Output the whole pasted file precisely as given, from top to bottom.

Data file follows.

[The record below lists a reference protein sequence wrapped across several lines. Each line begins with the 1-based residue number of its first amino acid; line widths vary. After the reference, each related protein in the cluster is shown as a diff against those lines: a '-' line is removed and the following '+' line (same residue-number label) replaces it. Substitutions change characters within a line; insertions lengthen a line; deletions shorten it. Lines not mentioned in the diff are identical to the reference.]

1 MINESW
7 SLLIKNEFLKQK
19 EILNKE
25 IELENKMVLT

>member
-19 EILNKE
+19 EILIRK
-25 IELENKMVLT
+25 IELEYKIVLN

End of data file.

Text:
[The record below lists a reference protein sequence wrapped across several lines. Each line begins with the 1-based residue number of its first amino acid; line widths vary. After the reference, each related protein in the cluster is shown as a diff against those lines: a '-' line is removed and the following '+' line (same residue-number label) replaces it. Substitutions change characters within a line; insertions lengthen a line; deletions shorten it. Lines not mentioned in the diff are identical to the reference.]

1 MINESW
7 SLLIKNEFLKQK
19 EILNKE
25 IELENKMVLT

>member
-19 EILNKE
+19 EILIRK
-25 IELENKMVLT
+25 IELEYKIVLN